The Do's and Don'ts of Cuffing Your Jeans with Ankle Boots (Part 3)Merrick White
The last few days I’ve posted Part 1 and Part 2 of the Do’s and Don’ts of Cuffing Your Jeans with Ankle Boots. We’ve made it to Part three, and this time we’re covering how to wear dipped front ankle boots. The pair I have has a taller shaft with a dipped front, but there are a lot of other pairs out there that are shorter at the ankle and then dipped in front, like this pair from DSW. But whatever height your dip is, these are the types of boots we’re talking about today.
In Part 2 I talked about how the reason it’s important to cuff your jeans when wearing ankle boots is because these types of shoes cover up your entire foot and can make your legs look stumpy if you don’t see any of your leg. Some dipped ones show a little more of the top of your foot, so some pairs can be worn without cuffing your jeans. So this first picture is a “wrong,” but if your shoes have a super low dip that shows a big section of the top of your foot, then you’re okay to wear your jeans uncuffed. It’s a case by case situation, so try yours on and experiment with uncuffed and cuffed jeans. In my case, they have the dip, but the top of my foot is still not showing because the dip is not low enough, so uncuffed jeans do not work here.
Since these boots have the dipped front, you don’t need your entire ankle to show to achieve your goal of elongating your legs. Just a small half circle peeking out is enough, as shown. So cuff up at least a little bit so you can see some skin.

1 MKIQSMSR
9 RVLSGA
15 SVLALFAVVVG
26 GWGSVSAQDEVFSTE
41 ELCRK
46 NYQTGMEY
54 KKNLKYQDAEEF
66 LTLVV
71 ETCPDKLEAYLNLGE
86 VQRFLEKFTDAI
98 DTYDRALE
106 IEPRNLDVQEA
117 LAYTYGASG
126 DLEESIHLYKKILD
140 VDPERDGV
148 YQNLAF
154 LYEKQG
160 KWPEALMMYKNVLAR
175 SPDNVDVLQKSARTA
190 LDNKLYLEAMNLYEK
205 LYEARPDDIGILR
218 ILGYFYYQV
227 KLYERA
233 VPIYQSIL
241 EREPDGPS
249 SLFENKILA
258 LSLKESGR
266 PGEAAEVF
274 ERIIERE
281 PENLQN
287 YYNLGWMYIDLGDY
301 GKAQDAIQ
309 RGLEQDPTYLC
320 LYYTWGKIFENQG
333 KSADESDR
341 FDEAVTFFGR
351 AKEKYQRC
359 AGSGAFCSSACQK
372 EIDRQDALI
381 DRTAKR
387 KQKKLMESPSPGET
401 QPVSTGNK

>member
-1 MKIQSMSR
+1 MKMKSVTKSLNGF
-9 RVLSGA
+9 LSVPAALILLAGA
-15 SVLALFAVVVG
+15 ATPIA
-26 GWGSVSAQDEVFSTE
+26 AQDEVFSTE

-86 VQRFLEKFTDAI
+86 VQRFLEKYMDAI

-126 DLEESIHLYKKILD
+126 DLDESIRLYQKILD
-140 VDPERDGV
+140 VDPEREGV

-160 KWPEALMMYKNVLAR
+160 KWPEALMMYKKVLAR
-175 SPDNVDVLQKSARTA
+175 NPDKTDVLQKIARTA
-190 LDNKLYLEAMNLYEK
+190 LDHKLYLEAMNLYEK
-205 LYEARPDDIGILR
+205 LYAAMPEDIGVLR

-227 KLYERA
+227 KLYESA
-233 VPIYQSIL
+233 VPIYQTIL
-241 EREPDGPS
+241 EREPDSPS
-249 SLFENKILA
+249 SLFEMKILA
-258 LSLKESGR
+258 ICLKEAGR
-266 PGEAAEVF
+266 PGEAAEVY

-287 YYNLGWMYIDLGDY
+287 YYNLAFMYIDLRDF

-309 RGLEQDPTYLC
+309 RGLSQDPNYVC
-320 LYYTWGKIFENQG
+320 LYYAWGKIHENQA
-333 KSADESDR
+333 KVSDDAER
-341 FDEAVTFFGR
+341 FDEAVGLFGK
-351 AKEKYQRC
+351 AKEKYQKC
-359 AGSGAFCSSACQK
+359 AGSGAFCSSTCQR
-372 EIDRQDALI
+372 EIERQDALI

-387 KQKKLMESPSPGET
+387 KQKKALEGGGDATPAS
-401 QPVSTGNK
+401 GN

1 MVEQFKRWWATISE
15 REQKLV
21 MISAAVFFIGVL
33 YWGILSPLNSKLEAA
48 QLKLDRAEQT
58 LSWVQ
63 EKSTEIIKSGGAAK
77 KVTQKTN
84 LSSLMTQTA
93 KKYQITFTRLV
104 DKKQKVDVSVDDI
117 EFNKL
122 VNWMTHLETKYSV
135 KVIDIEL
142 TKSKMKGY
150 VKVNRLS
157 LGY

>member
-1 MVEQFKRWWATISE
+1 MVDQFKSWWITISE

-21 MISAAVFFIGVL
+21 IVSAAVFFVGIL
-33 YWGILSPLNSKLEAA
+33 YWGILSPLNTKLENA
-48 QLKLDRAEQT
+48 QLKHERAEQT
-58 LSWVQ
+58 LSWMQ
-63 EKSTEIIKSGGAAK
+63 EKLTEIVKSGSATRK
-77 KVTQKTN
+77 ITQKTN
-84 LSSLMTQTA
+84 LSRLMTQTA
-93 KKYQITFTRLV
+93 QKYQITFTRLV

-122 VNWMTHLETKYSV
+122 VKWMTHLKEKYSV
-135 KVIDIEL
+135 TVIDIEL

Don’t ever pull your skinny jeans over your ankle boots. The only reason your jeans should ever go over your boots is if they’re long and flared. Otherwise, if they’re straight or boyfriend or skinny, cuff them up and show off those ankles above your boots.
Rolling your jeans is another good alternative if your jeans are long and a single cuff isn’t enough to show off any of your ankle. The most flattering look is when the bottom of the cuff touches the top of your boot, as mine does. However, this is only the case with taller boots, like mine. Short “shooties” should not touch the bottom of your jeans if they’re cuffed because it makes your legs look stumpy.
Alternatively, if your boots are tall, like mine, and you cuff your jeans too high, it also makes your legs look stumpy and throws off the proportions of your leg lines. So don’t leave a big gap between your shoes and jeans, but leave a little gap. A little experimenting will help you get the right proportions for your particular pair!